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whale :: donika ross

Know, first, that she does not remain
behind the baleen forever.

Know, too, that the whale is unaware
of the woman drowning on its tongue.

And knowing this, recall the keening,
the slow build of sound in the body;

that we were afraid and pressed our fear
low in our breast, held it alongside our breath;

that the tenor of our grief matched,
so nearly, the tenor of our hysteria;

how finally there was no whale
or breath or sound or woman;

how, finally, there was only the body,
rising through the water toward the sun.

lunch and afterwards :: dannie abse

by

Lunch with a pathologist

My colleague knows by heart eh morbid verse
of facts—the dead weight of a man’s liver,
a woman’s lungs, a baby’s kidneys.

At lunch he recited unforgettably,
“After death, of all soft tissues the brain’s
the first to vanish, the uterus the last.”

“Yes,” I said, “at dawn I’ve seen silhouettes
hunched in a field against the skyline, each one
feasting, preoccupied, silent as gas.

Partial to women, they’ve stripped women bare
and left behind only the taboo food,
the uterus, inside the skeleton.”

My colleague wiped his mouth with a napkin,
hummed, picked shredded meat from his canines,
said, “You’re a peculiar fellow, Abse.”

cityscape 1 :: pablo medina

Let the aroma of need
waft across the river to New Jersey:

all the snow and hills,
a sky that moves and moves.

I saw a rose in the clouds,
I saw happiness on fire.

I have been living :: jane mead

I have been living
closer to the ocean than I thought–
in a rocky cove thick with seaweed.

It pulls me down when I go wading.
Sometimes, to get back to land
takes everything that I have in me.

Sometimes, to get back to land
is the worst thing a person can do.
Meanwhile, we are dreaming:

The body is innocent.
She has never hurt me.
What we love flutters in us.

what can we do? :: charles bukowski

what can we do?
at their best, there is gentleness in Humanity.
some understanding and, at times, acts of
courage
but all in all it is a mass, a glob that doesn’t
have too much.
it is like a large animal deep in sleep and
almost nothing can awaken it.
when activated it’s best at brutality,
selfishness, unjust judgments, murder.

what can we do with it, this Humanity?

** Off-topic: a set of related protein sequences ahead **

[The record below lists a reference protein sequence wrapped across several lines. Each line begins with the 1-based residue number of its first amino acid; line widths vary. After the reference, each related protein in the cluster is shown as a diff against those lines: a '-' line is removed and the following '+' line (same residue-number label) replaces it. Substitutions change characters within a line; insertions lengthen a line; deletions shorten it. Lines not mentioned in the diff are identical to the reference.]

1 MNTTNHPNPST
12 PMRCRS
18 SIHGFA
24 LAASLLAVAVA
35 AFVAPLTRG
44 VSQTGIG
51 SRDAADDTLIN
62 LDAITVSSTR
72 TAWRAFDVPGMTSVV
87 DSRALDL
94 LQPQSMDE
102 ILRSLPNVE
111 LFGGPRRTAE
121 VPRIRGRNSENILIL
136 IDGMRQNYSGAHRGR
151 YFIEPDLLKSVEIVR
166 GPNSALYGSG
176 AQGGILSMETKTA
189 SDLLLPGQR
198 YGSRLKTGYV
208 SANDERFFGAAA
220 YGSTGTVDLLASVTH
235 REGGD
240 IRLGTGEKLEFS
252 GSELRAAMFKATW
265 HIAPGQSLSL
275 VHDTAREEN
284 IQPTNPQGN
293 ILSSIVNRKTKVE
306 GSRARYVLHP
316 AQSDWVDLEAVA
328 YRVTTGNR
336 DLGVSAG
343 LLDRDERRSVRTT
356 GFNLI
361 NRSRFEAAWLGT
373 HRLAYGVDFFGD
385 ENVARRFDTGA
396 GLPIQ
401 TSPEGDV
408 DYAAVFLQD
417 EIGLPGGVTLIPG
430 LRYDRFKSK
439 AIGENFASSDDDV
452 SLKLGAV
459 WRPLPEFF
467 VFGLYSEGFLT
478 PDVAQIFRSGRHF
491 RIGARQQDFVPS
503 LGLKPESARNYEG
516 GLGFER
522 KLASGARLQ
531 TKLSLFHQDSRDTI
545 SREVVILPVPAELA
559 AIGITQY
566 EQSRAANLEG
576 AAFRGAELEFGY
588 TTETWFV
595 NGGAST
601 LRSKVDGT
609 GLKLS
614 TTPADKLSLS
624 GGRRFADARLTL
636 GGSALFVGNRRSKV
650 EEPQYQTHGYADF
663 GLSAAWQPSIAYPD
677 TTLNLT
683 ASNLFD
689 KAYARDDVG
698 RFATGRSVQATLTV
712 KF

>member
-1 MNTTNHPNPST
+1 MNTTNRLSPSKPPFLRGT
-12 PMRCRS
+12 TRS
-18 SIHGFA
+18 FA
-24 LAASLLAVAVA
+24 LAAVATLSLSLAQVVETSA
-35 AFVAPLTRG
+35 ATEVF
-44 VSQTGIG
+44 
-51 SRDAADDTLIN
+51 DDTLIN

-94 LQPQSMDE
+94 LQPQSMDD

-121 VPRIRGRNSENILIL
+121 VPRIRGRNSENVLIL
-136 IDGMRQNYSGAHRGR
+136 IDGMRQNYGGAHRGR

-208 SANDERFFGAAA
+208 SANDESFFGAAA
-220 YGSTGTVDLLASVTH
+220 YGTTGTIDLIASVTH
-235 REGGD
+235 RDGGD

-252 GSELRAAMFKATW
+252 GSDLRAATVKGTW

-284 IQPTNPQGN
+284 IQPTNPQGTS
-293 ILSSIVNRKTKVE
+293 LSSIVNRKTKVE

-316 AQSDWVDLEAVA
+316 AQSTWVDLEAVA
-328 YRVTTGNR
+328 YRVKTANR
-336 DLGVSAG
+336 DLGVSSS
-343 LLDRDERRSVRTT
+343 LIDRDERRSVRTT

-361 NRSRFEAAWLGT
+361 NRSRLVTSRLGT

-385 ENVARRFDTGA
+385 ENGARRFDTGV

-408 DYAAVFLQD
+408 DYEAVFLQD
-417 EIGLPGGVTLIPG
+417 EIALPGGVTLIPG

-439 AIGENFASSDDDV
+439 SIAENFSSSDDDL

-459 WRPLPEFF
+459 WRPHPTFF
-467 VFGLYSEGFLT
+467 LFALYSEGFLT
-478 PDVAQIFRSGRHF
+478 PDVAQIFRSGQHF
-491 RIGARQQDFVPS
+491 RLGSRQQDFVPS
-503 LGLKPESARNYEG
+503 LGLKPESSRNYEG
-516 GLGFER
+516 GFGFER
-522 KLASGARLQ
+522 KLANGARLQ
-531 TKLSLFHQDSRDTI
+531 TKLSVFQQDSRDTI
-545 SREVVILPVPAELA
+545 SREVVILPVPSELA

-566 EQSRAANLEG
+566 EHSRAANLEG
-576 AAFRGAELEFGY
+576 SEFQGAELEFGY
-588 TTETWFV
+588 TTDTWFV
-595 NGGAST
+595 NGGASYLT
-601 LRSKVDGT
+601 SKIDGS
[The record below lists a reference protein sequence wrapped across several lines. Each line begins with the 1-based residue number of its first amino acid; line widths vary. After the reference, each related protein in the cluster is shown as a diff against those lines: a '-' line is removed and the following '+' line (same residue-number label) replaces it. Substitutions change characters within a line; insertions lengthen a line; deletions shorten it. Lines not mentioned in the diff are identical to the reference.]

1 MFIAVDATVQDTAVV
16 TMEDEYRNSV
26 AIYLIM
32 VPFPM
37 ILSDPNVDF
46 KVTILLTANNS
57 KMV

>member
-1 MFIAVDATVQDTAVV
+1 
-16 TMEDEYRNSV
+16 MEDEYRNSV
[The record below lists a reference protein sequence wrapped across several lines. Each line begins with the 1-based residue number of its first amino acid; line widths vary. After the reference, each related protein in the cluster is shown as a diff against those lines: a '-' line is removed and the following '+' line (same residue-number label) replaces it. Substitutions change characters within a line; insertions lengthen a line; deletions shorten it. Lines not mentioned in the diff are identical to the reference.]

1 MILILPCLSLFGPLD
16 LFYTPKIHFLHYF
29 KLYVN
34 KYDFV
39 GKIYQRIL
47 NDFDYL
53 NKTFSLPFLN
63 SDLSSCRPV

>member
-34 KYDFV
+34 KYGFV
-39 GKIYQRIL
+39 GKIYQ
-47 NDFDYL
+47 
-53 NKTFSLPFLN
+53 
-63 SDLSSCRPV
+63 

nothing.

avoid the thing as much as possible.
treat it as you would anything poisonous, vicious
and mindless.
but be careful. it has enacted laws to protect
itself from you.
it can kill you without cause.
and to escape it you must be subtle.
few escape.

it’s up to you to figure a plan.

I have met nobody who has escaped.

I have met some of the great and
famous but they have not escaped
for they are only great and famous within
Humanity.

I have not escaped
but I have not failed in trying again and
again.

before my death I hope to obtain my
life.

floater :: debra nystrom

by

—to Dan

Maddening shadow across your line of vision—
what might be there, then isn’t, making it

hard to be on the lookout, concentrate, even
hear—well, enough of the story I’ve

given you, at least—you’ve had your fill, never
asked for this, though you were the one

to put a hand out, catch hold, not about to let me
vanish the way of the two you lost already

to grief’s lure. I’m here; close your eyes,
listen to our daughter practicing, going over and over

the Bach, getting the mordents right, to make the lovely
Invention definite. What does mordent mean,

her piano teacher asked—I was waiting in the kitchen
and overheard—I don’t know, something about dying?

No; morire means to die, mordere means to take
a bite out of something—good mistake
, she said.

Not to die, to take a bite—what you asked
of me—and then pleasure

in the taking. Close your eyes now,
listen. No one is leaving.

violence enters a poem like a restless wind inside a burning house :: rohan chhetri

Somewhere near the borders to a warless country
stands the house my grandfather built.
Tired by the day’s work, my mother
has already fallen asleep in front of the television.
My father is noiselessly setting up
the mosquito net above the bed.
During the day, the town rife with revolution,
dreams of a new state.
They have licked the salt of freedom
and cannot unlearn the taste.

Someone I used to know gets shot
an inch above the ear in a crossfire.
My mother imitates that foreign tenor people acquire
while breaking news of unfortunate deaths.
His blood is washed off the streets in the winter rain
and drained in the sewage that shares
the common filth of the two nations.

Tomorrow my father will cross the border again
to go work for a bad-tempered man.
He’s had it, mother tells me over the phone.
They need to get out of there, I think, but never say it.

The paranoia changes hands
as spring comes on early, and I read in the papers
a nation is sending the refugees back
to the country they fled from.
On their way, they stop on the trails
to look for the frostbitten fingers
they lost in the difficult winter of their lives.